A first time DUI in all 50 states is classified as a misdemeanor crime for anyone caught driving with a BAC of 0.08% or higher. For this, a person can receive up to 1 year in jail, license suspension, and steep fines. In Washington, a convicted DUI offender also stands to have an ignition interlock device installed on any vehicle he drives for at least one year. This is a pretty standard approach to tackle DUI throughout the US.
Felony DUI charges are not so straightforward. In Washington, a DUI used to result in felony charges if the person had 4 or more prior DUIs within 10 years. A 5th DUI conviction was classified as a Class C felony, with a maximum penalty of 5 years in prison and up to $10,000 in fines. Today, in an effort to reduce drunk driving fatalities and curb the behavior of repeat DUI offenders, Washington State lawmakers passed House Bill 2280.
House Bill 2280
As of March 2016, repeat DUI offenders can expect harsher penalties. House Bill 2280 unanimously passed the Washington House and Senate in addition to collecting State Governor Jay Inslee’s signature making it an official law. This law goes after repeat DUI offenders who have committed DUI more than 4 times in 10 years.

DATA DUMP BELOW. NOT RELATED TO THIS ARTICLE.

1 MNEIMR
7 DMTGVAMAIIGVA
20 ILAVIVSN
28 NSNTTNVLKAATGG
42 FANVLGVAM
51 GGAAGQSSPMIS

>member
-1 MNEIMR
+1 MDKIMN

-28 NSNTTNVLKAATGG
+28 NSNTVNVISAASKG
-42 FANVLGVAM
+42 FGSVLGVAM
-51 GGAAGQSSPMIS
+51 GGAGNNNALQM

Moving a 5th DUI conviction in a period of 10 years from a Class C Felony to a Class B Felony doubles the penalties from a 5 year prison sentence to a 10 year prison sentence and a $10,000 fine to a $20,000 fine. Drivers who have been convicted of a DUI after receiving a conviction for vehicular homicide or assault while intoxicated now face a Class B felony as well.
The US National Highway Traffic Safety Administration states that 29% of DUI-convicted drivers are repeat offenders. An average of 4,000 are arrested daily for driving under the influence. The new Washington DUI law is definitely something for drivers to be aware of, especially if they enjoy using substances that can change their psychological state of mind.
Washington State is one of just a few states (along with Oregon, Alaska, and District of Columbia) to legalize the recreational use of cannabis. While using marijuana is now legal– so long as it is on private property and outside of public view– cops are very much on the lookout for people driving under the influence of a marijuana high. DUI can result from alcohol, marijuana, a combination of the two, or from any kind of drugs that affect driving ability.
If you are facing felony DUI charges in Washington, you need strong legal representation. A skilled DUI lawyer is your best chance to keep your driver’s license. Consult with Attorney Daniel J. Murphy, Jr. at no charge to get started on your Washington DUI defense. Call (253) 312-6122 today.